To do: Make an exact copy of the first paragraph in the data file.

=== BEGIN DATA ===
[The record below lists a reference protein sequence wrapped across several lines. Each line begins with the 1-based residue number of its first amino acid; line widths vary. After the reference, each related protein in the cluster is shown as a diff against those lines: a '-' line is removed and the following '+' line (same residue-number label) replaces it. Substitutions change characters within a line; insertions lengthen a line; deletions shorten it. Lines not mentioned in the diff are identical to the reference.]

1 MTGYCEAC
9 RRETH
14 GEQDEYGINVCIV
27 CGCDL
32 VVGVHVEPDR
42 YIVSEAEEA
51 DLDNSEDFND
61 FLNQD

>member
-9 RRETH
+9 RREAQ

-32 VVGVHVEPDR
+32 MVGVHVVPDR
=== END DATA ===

[The record below lists a reference protein sequence wrapped across several lines. Each line begins with the 1-based residue number of its first amino acid; line widths vary. After the reference, each related protein in the cluster is shown as a diff against those lines: a '-' line is removed and the following '+' line (same residue-number label) replaces it. Substitutions change characters within a line; insertions lengthen a line; deletions shorten it. Lines not mentioned in the diff are identical to the reference.]